In general, with plenty of water, air circulation, and shade, most dogs will probably do okay in warm temperatures up to about 90˚F. However, there is no hard and fast rule about a temperature limit. Dogs do not sweat; they cool themselves primarily through panting. If it gets hot and humid enough, no amount of panting will do the trick. Plus, self-cooling ability depends on the dog. Brachycephalic dog breeds (short-snouted like bulldogs or pugs) cannot cool themselves as easily through panting. Dog breeds that originated in cold climates (like Huskies, Malamutes, Samoyeds, and Newfoundlands) typically have a harder time adjusting to the heat.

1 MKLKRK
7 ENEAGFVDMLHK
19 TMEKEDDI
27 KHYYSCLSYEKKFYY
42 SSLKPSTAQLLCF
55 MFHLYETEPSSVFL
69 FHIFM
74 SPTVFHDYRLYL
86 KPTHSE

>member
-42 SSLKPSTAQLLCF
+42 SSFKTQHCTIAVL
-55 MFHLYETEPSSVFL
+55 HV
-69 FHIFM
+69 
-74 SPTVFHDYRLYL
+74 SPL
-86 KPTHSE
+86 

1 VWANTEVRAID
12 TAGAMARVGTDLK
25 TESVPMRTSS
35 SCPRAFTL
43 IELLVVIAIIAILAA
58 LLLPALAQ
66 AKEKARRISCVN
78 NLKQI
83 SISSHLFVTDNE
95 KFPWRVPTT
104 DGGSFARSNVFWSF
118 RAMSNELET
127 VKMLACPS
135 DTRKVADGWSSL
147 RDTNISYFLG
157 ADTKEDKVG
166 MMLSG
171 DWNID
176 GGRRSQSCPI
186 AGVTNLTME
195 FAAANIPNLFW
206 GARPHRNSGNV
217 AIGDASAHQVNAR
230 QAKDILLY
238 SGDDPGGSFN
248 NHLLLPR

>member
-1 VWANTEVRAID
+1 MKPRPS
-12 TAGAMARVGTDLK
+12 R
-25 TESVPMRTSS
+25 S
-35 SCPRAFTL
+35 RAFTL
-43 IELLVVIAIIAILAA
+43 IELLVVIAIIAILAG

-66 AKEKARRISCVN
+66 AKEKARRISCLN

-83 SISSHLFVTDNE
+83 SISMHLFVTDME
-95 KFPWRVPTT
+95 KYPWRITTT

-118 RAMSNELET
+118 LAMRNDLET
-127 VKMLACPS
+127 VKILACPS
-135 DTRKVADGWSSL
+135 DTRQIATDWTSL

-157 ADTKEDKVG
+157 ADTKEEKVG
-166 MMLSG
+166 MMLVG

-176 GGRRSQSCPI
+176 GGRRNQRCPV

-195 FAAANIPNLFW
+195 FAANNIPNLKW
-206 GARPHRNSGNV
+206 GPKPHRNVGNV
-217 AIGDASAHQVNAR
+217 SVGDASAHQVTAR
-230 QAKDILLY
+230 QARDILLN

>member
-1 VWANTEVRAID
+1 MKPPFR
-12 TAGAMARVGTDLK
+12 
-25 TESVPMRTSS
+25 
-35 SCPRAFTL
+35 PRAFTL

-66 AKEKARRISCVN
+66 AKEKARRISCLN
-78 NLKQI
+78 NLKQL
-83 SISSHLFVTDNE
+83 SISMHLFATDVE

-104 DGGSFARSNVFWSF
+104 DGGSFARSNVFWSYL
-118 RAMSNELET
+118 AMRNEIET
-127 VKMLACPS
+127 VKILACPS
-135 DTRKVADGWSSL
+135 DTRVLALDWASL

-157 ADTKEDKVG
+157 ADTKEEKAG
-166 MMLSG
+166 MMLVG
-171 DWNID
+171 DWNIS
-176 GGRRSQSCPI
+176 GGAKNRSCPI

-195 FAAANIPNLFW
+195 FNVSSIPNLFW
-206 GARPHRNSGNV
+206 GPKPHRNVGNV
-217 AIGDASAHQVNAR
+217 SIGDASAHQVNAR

Until you know your own dog's tolerance to heat, you should avoid leaving him unsupervised.
There are several things you can do to keep your dog cool as temperatures rise. Indoor and outdoor dogs will benefit from cooling dog beds. Outdoor dogs might enjoy a kiddie pool or tub full of cool water. You can also offer your dog chilled treats to keep him cool. One of the most important things to do is to observe your dog during the hottest times of the day and see if he or she acts distressed and/or is excessively panting. If so, adjustments should be made to cool the environment or move the dog to a cooler location. If any signs of heat stroke or other illness appear, contact a vet immediately. Remember to take the proper steps to keep your dog safe all summer long.